Holness brings Outameni grouse to IMF team
Debbie-Ann Wright, News Editor - Radio
Opposition leader Andrew Holness has taken his grouse over the purchase by the National Housing Trust of the Outameni property in Trelawny to a review team of the International Monetary Fund (IMF).
The team from the IMF is currently in the island carrying out its sixth staff review of Jamaica’s economic programme with the Fund.
In a post on his official Facebook page, Holness says he met with members of the review team yesterday.
He says he discussed with them the purchase of the Outameni property by the Government of Jamaica.
Holness reportedly pointed out to the IMF Review team that the purchase has undermined public trust and will have implications for the Government’s quest to secure an extended wage freeze agreement with workers.
Holness says he also indicated to the IMF that he understands it to be a general requirement of the fiscal responsibility framework that the Government act prudently in spending public funds and seek to divest loss-making entities.
However, Holness says in this case the government has irresponsibly used taxpayers' money, to bail out a private loss-making entity.
According to Holness, to make matters worse, the legality of the action is in question.
The four member review team is expected to state its assessment of Jamaica’s performance so far under its 4-year IMF programme at a media briefing today.
However, the Economic Programme Oversight Committee has already indicated that the country surpassed all quantitative targets for the quarter ending in September and should pass the next IMF test.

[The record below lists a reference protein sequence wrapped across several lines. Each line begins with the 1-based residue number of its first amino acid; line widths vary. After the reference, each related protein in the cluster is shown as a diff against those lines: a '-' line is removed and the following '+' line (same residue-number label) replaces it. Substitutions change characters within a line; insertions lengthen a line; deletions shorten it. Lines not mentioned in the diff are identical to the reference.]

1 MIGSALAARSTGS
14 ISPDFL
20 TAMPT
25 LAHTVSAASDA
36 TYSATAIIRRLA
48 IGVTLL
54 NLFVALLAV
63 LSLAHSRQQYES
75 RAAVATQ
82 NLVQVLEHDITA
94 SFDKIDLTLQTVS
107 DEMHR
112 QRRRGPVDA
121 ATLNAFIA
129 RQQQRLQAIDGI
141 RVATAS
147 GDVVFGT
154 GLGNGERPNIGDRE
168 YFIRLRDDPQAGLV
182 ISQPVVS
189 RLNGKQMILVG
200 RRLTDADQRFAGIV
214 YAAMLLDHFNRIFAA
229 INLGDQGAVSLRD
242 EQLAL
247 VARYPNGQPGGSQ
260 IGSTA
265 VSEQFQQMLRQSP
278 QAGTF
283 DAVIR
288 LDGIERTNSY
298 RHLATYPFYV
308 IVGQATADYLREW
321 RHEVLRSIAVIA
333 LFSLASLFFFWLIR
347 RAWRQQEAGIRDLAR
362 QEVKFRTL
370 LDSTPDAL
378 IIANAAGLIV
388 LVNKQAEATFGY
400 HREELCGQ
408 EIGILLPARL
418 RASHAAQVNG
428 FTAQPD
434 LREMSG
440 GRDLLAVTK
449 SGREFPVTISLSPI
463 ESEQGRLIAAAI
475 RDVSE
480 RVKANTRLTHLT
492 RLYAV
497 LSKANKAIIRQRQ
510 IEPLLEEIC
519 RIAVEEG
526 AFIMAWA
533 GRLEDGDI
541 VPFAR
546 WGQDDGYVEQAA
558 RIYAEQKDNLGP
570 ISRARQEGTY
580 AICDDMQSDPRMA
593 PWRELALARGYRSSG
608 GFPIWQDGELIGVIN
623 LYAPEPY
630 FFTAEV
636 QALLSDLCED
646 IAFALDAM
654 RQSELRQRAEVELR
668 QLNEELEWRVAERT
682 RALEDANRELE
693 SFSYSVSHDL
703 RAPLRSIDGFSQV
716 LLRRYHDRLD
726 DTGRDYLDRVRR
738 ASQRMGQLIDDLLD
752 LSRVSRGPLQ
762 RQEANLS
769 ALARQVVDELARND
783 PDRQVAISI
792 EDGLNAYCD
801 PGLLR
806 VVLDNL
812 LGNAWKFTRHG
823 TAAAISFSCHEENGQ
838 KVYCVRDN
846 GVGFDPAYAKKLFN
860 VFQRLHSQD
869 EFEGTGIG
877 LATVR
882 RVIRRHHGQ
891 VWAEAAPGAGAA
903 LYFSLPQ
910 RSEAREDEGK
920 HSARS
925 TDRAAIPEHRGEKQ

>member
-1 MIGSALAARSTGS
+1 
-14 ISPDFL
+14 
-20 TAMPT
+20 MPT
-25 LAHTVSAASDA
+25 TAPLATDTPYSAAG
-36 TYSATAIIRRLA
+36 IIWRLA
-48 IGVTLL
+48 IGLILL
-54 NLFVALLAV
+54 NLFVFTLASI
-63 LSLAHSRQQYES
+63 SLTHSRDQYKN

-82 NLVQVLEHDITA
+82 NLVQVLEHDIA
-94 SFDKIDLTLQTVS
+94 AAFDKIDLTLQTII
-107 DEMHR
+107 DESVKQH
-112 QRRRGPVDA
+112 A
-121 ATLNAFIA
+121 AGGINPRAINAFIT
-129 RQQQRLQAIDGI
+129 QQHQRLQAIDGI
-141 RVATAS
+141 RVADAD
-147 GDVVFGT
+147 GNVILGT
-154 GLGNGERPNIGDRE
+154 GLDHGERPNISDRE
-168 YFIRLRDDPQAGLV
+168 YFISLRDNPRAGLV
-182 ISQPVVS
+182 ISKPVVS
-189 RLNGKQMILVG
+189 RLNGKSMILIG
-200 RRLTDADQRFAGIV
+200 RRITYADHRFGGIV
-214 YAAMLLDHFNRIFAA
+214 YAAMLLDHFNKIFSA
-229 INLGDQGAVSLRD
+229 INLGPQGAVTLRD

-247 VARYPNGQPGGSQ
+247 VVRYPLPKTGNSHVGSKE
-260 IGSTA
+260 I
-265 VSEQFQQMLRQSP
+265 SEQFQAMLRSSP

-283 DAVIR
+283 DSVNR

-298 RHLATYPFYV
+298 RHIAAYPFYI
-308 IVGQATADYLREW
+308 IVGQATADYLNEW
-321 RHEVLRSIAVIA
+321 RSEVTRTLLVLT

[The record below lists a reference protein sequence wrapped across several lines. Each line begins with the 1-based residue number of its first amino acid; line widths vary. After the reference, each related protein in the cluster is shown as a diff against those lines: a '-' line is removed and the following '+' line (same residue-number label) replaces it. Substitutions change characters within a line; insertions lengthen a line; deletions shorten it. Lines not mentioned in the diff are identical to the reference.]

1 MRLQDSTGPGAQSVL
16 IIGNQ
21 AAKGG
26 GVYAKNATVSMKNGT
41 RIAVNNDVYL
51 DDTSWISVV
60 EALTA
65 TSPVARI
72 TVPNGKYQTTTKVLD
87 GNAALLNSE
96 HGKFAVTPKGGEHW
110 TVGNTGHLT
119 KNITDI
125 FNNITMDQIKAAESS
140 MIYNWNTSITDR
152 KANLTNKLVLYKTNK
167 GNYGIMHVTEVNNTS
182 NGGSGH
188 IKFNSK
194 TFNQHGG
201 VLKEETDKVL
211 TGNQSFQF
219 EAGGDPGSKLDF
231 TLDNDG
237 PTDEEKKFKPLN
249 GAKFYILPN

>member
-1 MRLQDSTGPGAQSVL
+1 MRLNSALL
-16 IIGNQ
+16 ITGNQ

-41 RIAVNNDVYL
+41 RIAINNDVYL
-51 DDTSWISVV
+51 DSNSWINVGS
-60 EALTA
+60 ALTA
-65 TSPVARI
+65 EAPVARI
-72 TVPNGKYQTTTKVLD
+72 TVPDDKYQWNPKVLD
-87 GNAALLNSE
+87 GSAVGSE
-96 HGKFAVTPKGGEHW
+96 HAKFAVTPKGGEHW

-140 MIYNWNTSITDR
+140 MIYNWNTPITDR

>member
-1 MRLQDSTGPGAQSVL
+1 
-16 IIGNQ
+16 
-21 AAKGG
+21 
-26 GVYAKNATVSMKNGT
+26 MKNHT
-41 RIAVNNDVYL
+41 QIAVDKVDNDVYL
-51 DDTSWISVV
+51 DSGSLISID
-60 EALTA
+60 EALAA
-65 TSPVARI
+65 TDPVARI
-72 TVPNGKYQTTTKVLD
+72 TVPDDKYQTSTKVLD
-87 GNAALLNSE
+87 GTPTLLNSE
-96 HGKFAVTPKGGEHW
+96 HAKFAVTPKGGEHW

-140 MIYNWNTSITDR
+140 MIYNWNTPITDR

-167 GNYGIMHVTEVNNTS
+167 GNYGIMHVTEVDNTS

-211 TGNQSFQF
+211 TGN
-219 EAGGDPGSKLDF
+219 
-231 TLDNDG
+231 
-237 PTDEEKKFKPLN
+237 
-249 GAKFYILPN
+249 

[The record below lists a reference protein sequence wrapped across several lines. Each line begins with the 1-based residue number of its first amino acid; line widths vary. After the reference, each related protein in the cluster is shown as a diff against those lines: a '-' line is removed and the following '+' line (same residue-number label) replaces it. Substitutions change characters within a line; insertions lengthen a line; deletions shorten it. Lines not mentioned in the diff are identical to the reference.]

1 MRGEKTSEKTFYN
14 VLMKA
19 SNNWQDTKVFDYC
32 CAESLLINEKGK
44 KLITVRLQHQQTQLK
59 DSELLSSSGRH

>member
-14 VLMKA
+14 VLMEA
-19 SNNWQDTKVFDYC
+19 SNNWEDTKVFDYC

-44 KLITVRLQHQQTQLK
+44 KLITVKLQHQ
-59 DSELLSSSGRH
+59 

Meanwhile, Permanent Secretary in the Tourism Ministry, Jennifer Griffith, says she has no information that the Ministry was approached through the Tourism Enhancement Fund (TEF) to buy the Outameni attraction in 2012/2013.
She also told The Gleaner/Power 106 News Centre she has no knowledge or information that the Tourism Minister wrote to the management of Outameni declining the offer to purchase.
Her response follows revelations yesterday by opposition legislator Daryl Vaz that the management of Outameni had sought to attract the interest of the TEF after the current People’s National Party Administration took power.
Vaz claims that following a study, the Tourism Ministry indicated that it was not interested in buying the bankrupt property.
According to him, it was determined that the tourist attraction was not viable.
And it's also been revealed that former Prime Ministre Bruce Golding had given directions for then Tourism Minister Edmund Bartlett to explore options to assist the failing entity.
Bartlett has told The Gleaner that he focused his attention at the time on the Tourism Enhancement Fund.
He said he was, however, unable to carry out Golding's instructions, as he was replaced as tourism minister, soon after.
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